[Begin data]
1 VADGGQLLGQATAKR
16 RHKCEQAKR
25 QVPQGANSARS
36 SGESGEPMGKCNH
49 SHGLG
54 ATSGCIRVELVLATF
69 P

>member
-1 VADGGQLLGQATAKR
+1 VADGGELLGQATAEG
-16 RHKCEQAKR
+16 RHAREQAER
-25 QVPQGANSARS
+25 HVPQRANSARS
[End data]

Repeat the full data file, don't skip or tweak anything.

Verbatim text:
1 VADGGQLLGQATAKR
16 RHKCEQAKR
25 QVPQGANSARS
36 SGESGEPMGKCNH
49 SHGLG
54 ATSGCIRVELVLATF
69 P

>member
-1 VADGGQLLGQATAKR
+1 VADGGELLGQATAEG
-16 RHKCEQAKR
+16 RHAREQAER
-25 QVPQGANSARS
+25 HVPQRANSARS